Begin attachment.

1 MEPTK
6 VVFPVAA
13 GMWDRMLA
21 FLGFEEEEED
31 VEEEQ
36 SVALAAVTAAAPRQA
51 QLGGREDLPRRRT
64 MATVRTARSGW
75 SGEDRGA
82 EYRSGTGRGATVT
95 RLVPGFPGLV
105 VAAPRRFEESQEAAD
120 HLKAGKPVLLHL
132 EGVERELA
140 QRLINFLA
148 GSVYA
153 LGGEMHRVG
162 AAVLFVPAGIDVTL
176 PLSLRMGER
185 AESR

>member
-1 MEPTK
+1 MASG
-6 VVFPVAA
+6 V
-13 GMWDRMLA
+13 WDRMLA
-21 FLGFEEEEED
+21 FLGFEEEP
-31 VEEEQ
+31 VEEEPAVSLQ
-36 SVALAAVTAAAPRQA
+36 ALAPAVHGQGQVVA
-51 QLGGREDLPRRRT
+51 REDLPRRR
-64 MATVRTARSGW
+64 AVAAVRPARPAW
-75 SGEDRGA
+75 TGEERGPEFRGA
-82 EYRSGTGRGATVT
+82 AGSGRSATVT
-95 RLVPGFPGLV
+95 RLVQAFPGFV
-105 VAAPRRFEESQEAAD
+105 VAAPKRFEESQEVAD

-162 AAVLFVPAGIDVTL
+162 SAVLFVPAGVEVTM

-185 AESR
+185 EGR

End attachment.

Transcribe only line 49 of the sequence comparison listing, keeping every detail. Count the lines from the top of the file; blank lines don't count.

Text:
+185 EGR